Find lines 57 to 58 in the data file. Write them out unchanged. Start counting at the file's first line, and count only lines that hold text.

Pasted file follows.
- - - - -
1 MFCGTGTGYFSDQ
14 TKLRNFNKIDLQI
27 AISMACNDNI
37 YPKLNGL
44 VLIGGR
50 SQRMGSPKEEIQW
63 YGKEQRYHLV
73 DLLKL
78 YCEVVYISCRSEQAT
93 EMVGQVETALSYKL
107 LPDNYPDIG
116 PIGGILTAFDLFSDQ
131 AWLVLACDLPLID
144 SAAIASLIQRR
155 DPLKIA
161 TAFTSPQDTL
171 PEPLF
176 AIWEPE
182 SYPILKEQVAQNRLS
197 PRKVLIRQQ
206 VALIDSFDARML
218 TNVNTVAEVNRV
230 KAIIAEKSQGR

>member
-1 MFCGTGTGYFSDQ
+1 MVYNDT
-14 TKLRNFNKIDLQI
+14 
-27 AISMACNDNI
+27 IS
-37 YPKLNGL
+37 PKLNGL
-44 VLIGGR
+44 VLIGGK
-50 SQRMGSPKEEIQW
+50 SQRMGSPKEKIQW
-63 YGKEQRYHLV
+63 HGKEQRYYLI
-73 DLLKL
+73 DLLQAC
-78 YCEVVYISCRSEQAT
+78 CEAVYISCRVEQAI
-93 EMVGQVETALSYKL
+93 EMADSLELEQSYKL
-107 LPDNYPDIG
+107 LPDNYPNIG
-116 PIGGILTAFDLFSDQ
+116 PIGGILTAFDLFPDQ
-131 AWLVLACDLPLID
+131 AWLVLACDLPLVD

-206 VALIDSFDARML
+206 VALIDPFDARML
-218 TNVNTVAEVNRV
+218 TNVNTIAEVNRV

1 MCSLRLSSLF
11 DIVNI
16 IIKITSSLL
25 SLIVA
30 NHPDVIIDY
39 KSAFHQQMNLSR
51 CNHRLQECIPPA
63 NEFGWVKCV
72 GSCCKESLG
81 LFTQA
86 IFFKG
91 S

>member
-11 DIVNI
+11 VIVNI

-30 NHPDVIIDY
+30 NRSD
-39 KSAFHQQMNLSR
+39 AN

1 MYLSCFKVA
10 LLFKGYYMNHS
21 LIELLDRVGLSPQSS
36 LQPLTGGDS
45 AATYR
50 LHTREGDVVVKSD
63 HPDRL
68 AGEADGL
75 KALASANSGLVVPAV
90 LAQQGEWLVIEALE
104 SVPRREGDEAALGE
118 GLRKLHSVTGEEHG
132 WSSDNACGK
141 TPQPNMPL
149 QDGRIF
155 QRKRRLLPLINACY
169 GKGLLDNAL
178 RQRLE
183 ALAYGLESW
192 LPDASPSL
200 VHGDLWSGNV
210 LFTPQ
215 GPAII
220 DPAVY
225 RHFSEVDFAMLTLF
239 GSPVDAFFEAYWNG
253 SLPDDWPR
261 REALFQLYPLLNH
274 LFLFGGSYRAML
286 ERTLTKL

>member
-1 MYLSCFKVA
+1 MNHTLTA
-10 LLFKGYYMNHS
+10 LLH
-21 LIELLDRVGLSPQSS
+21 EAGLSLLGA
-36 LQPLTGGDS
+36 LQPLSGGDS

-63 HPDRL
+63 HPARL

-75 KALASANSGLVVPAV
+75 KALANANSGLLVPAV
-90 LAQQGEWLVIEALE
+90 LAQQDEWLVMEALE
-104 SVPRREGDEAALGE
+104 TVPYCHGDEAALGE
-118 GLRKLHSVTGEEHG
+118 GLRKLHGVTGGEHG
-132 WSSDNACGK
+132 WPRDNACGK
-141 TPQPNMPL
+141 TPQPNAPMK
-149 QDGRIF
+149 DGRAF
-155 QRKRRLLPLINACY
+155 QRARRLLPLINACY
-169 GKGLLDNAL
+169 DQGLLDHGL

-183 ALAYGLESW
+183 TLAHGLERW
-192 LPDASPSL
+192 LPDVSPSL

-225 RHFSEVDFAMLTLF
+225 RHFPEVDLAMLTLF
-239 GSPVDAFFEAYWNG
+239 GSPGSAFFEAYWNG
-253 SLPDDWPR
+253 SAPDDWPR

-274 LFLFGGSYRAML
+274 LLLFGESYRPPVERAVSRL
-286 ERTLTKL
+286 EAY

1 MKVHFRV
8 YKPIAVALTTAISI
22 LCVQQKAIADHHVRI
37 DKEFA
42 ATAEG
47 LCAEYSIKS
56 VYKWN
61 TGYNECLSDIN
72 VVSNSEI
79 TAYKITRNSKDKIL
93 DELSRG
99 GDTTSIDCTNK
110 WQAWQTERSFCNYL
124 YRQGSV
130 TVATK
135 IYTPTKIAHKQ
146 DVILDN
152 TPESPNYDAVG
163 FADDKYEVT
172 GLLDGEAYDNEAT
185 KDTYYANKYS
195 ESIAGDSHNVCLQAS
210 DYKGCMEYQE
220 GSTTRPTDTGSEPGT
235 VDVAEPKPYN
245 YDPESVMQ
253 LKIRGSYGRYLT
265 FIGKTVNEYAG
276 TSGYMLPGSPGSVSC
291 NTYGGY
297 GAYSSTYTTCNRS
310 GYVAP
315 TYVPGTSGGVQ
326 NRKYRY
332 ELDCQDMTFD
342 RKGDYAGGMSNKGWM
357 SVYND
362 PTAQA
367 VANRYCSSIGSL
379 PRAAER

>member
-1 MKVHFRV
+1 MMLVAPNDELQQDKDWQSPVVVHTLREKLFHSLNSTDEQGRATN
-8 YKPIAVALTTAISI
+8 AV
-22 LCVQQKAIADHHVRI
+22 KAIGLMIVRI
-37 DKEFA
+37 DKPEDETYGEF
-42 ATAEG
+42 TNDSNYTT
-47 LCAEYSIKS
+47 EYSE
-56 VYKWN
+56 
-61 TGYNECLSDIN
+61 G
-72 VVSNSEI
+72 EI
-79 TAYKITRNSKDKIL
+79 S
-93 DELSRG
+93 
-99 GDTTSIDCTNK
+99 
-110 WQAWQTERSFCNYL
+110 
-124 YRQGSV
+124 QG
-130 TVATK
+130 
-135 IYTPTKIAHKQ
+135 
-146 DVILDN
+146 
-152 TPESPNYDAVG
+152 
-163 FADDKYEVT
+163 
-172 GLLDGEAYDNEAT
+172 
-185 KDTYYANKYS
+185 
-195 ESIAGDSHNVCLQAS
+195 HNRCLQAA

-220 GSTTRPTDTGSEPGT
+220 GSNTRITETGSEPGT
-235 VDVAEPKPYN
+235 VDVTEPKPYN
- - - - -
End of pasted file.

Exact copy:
16 IIKITSSLL
25 SLIVA